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Nascar Racing

Who’ll Be Kissing the Bricks at Indy

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Indianapolis Motor Speedway… There are a lot of words used that many recognize as describing Indy. Some of them haven’t changed over the many years the speedway has been in existence. It has been called “the Brickyard”, “the greatest spectacle in racing” along with other descriptive words and the garage area is still called “Gasoline Alley” even after all these years. It used to be completely paved with bricks, was a race track recognized around the world and has always enjoyed prestigious place in the hearts and minds of drivers and fans everywhere.

Now, the “Brickyard” has only a yard of bricks at the finish line but, it is probably the most kissed yard of bricks in the World, especially since a NASCAR Cup team started the tradition many years ago.

It is, however, still called the “Brickyard” and is more popular than ever especially since the NASCAR teams started running there twenty years ago. The garage area is still a place that echoes the history it has experienced over the last one hundred or so years. Many great names have raced at the Brickyard and some have even died racing there.

It is still the home of “The Greatest Spectacle in Racing,” the Indianapolis 500 and the Brickyard 400 is a Stock Car Racing event that is one of the biggest NASCAR races of any year. Ask any driver, whether in NASCAR or any other type of racing, if a win at Indianapolis is not something that is cherished when accomplished and is, or would be, highly respected by all.

Indy is one of the trickiest tracks the NASCAR Teams face. Perhaps it is because of the shape of the track and the lack of banking in the turns. Viewed from above it looks like a large rectangle with rounded corners. The cars enter the turns close to 210 miles per hour from the long front and rear straight-aways and they are, or at least appear to be, almost ninety degree turns. That makes for pretty tricky entries into them, especially when tried two or three wide.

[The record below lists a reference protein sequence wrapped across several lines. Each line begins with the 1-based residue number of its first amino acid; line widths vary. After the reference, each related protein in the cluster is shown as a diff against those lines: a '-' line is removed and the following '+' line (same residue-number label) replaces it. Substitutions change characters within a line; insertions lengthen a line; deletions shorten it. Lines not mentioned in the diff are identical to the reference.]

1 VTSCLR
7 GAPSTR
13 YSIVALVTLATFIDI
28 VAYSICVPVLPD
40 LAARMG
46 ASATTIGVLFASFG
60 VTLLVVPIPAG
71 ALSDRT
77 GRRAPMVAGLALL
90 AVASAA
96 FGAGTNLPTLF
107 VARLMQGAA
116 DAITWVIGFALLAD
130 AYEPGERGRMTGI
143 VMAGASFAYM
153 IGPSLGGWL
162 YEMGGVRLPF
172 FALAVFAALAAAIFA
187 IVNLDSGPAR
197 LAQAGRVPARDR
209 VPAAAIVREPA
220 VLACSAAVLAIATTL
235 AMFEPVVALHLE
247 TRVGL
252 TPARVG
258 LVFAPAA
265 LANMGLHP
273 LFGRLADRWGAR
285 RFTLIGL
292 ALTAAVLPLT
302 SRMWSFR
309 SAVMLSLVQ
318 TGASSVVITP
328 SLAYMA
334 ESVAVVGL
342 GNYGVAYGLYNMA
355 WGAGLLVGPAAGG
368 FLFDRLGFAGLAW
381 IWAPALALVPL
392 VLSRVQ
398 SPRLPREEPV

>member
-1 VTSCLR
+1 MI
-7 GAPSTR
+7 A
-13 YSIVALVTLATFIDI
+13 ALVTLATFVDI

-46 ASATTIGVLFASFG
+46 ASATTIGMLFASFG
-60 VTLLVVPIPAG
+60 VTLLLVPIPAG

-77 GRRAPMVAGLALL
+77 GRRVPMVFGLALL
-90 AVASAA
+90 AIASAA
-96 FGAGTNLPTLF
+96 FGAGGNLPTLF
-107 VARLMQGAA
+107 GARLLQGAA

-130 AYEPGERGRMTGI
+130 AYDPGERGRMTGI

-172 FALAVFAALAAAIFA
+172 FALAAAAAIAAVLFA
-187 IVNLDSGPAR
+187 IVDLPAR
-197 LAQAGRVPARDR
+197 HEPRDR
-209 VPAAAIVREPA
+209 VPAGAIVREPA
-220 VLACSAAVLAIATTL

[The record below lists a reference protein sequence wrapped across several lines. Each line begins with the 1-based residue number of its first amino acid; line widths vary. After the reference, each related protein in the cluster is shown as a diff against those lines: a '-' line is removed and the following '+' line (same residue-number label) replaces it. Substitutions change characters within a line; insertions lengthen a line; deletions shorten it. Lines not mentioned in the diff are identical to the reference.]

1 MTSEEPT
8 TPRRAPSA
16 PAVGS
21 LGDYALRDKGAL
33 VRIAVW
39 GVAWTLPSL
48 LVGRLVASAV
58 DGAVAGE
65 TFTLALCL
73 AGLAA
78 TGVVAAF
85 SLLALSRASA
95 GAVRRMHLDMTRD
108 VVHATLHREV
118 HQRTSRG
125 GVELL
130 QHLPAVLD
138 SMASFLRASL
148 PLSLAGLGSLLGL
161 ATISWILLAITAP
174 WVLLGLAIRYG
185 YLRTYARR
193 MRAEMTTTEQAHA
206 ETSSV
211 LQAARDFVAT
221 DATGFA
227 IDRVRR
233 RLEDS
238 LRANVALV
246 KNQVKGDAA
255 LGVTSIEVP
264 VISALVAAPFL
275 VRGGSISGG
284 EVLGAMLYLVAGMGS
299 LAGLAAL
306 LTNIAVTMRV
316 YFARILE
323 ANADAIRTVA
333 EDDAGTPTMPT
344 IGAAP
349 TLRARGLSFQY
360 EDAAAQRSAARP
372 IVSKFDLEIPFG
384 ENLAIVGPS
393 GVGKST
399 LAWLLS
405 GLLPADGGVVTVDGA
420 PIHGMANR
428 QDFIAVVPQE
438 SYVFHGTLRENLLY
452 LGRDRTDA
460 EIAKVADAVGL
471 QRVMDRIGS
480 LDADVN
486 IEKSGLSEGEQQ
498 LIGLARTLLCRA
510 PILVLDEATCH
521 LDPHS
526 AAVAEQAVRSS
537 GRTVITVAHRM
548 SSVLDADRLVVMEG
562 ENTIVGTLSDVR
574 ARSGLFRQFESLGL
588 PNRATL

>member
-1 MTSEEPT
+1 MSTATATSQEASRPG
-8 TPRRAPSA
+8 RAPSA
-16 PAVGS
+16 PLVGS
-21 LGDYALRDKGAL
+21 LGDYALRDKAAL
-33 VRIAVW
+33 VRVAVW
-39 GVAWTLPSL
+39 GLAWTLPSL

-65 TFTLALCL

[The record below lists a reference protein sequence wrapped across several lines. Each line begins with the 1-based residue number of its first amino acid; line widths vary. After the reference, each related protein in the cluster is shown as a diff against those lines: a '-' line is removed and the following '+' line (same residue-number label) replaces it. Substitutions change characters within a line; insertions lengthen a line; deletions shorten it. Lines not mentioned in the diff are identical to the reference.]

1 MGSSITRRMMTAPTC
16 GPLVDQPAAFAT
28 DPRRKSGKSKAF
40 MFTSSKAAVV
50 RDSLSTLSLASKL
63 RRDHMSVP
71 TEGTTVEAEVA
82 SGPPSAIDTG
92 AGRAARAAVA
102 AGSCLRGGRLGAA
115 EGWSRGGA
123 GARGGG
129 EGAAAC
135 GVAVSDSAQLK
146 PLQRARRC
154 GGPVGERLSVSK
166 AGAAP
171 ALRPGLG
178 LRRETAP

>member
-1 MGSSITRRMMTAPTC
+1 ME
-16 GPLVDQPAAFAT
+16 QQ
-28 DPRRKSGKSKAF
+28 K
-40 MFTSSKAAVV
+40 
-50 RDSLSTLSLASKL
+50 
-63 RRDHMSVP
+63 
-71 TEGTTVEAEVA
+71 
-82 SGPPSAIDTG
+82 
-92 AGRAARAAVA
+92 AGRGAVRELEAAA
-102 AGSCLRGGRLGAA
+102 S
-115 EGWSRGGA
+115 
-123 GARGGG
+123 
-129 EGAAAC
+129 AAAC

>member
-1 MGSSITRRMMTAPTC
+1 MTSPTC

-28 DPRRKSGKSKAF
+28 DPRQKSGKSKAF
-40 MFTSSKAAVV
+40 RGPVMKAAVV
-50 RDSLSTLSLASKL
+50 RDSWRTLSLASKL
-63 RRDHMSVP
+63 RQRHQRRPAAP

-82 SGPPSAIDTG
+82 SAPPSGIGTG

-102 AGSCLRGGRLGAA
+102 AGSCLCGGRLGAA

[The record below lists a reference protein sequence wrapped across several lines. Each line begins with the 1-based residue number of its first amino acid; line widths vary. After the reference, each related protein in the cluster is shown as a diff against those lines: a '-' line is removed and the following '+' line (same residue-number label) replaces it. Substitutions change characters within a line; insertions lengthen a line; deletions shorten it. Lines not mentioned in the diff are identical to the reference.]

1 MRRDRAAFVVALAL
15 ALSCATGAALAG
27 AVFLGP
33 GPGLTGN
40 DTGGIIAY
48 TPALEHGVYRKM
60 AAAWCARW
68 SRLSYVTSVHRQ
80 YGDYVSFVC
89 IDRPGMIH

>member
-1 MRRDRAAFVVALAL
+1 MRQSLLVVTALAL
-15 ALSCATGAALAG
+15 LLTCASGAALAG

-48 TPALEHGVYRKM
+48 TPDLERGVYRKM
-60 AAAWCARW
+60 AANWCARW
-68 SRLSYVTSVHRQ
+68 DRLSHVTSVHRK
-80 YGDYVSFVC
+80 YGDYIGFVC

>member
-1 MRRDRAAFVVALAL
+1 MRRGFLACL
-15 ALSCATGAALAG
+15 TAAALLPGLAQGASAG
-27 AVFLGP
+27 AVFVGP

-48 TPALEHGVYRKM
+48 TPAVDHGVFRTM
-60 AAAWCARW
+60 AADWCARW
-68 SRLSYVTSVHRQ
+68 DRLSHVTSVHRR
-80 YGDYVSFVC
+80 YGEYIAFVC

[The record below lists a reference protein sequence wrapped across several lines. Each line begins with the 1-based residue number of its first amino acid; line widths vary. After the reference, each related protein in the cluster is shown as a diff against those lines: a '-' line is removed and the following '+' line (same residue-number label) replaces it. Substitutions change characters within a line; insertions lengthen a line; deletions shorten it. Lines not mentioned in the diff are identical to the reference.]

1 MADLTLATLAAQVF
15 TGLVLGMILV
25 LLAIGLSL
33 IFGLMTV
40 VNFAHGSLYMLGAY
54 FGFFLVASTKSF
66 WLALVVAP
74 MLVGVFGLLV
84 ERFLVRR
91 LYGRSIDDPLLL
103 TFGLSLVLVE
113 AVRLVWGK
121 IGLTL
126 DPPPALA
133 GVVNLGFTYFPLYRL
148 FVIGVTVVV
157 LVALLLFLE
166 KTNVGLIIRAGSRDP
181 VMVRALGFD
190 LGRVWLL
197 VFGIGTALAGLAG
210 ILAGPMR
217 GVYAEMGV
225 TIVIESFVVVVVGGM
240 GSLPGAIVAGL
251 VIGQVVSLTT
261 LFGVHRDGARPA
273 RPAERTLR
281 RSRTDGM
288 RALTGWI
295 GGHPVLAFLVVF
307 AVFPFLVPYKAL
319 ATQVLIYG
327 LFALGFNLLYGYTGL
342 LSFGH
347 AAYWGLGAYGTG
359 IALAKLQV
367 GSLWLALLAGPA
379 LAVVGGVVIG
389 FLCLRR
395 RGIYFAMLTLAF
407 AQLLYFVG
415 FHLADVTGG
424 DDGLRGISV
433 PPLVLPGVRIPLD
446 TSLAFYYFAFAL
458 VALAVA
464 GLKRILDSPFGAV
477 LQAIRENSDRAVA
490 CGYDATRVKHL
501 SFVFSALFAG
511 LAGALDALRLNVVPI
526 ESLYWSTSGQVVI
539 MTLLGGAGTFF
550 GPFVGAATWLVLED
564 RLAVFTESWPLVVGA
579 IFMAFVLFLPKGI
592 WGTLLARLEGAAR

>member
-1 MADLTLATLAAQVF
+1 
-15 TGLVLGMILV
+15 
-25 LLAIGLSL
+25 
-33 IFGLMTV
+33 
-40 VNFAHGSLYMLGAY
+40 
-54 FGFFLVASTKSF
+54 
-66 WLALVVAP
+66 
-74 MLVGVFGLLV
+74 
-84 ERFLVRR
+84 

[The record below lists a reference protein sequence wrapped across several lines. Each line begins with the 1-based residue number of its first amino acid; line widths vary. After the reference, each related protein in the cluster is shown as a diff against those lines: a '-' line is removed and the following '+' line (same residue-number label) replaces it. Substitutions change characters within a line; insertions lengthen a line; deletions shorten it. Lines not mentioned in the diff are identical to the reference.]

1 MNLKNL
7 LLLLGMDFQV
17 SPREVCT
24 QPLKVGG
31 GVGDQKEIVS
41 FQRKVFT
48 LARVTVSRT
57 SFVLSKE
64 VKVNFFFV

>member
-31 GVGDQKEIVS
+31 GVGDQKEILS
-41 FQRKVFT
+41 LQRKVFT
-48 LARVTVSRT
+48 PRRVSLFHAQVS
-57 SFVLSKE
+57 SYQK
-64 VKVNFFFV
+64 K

Although it does have everything to do with winning the Brickyard 400, horsepower is one of the most important elements and looking at the front row, Hendrick horsepower will lead the field down the front straight and into the first turn when the green flag drops. Ryan Newman and Jimmie Johnson qualified four one hundredths of a second apart. To put it bluntly, there are a lot of fast cars running in this race and being out front in clean air is a major plus.

If statistics from previous races say anything about what might happen Sunday afternoon, starting up front could play a great part in taking the win. Although strategy can play a big part, many of the latest to win at Indy started in the top eight. That doesn’t bode well for the ones that qualified in the middle to the back of the pack and could put a barrier in their way to take a bad starting position all the way to Victory Lane.

Once again the Chevys and Toyotas arrived at the track showing strength and the Fords appear to be struggling a bit. Well, at least many of the Fords but Carl Edwards and his Roush Ford. He did lay down a very strong lap and starts third. In this fan’s opinion, he may be the surprise of the day. The Fords of Marcos Ambrose, Joey Logano and Brad Keselowski have their work cut out for themselves. I’m not ruling any of them out but, their task won’t be a cakewalk and they will have to fight and claw for every position.

I am not one that thinks qualifying well and running well in a race go together but Indianapolis is one of those places that could qualify for an exception to my own rule. More often than not, qualifying speeds and race lap speeds don’t often coincide but with the challenges the Cup teams will face for the afternoon, it is likely that speed will translate into running up front and taking home the trophy and the qualifying speeds may show that to be true.

As for which of the drivers will win this one, from this fan’s view I think I’ll go way out on a limb and pick a former winner and Cup Champion. I know a lot of you think I’m talking about Jimmie Johnson but he’s not my choice. No, I’m not even picking Tony Stewart although he could prove me wrong. I’m picking Jeff Gordon… Not because he looked so strong in practice and qualifying but because I think he is due to win one. He has been running strong much of the year but just hasn’t been able to take his good runs all the way to the checkered flag. I could be wrong, but he’s my pick to win this one…

See ya next time…
All views expressed are strictly the opinion of the writer
© July 27, 2013 – all rights reserved
Rusty Norman, Nascarfansview.com and Justafansview.com
All audio productions by www.podcastnorm.com and PodCastNorm Productions

By Rusty Norman

Amateur writer, NASCAR Fan, musician and former local Stock Car racer.